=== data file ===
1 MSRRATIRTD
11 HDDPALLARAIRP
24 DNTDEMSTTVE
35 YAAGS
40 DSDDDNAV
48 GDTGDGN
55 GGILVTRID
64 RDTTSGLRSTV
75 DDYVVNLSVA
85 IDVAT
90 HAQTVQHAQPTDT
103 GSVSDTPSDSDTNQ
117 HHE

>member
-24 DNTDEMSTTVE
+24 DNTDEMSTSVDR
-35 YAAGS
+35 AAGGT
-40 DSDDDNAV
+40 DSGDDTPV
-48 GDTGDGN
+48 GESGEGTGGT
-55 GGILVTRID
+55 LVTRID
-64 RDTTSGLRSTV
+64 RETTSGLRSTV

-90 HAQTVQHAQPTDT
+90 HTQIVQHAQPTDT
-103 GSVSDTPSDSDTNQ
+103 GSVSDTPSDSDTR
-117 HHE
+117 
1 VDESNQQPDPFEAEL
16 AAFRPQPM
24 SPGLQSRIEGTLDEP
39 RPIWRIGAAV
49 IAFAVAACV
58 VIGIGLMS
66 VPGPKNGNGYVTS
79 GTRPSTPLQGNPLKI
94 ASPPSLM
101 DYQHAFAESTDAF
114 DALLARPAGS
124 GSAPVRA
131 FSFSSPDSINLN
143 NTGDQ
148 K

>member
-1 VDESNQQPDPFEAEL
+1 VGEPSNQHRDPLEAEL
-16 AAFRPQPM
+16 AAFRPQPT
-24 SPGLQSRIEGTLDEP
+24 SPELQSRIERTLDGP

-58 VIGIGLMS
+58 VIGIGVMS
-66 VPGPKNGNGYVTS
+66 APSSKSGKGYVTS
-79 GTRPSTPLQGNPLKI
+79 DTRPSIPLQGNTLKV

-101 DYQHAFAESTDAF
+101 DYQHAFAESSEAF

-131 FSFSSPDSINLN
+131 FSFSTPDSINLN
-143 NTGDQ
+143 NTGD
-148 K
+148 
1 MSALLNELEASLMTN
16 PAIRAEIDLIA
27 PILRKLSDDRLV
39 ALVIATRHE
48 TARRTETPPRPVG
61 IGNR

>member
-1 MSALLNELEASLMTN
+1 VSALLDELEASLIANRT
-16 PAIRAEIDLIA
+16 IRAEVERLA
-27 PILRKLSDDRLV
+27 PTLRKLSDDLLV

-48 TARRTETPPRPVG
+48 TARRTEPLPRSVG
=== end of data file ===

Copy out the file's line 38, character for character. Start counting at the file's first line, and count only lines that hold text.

58 VIGIGLMS